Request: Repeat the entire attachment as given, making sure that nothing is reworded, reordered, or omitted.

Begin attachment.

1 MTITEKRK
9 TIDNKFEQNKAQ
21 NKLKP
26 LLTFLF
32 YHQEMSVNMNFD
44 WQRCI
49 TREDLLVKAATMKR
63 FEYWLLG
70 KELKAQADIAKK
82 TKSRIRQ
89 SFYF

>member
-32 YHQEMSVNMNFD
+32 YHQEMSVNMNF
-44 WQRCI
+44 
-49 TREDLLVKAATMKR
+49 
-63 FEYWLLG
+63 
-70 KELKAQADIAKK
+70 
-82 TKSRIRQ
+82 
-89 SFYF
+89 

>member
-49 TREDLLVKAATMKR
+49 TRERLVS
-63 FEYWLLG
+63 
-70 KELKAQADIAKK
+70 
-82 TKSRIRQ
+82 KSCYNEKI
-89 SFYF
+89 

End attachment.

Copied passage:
1 MTITEKRK
9 TIDNKFEQNKAQ
21 NKLKP
26 LLTFLF
32 YHQEMSVNMNFD
44 WQRCI
49 TREDLLVKAATMKR
63 FEYWLLG
70 KELKAQADIAKK
82 TKSRIRQ
89 SFYF

>member
-32 YHQEMSVNMNFD
+32 YHQEMSVNMNF
-44 WQRCI
+44 
-49 TREDLLVKAATMKR
+49 
-63 FEYWLLG
+63 
-70 KELKAQADIAKK
+70 
-82 TKSRIRQ
+82 
-89 SFYF
+89 

>member
-49 TREDLLVKAATMKR
+49 TRERLVS
-63 FEYWLLG
+63 
-70 KELKAQADIAKK
+70 
-82 TKSRIRQ
+82 KSCYNEKI
-89 SFYF
+89 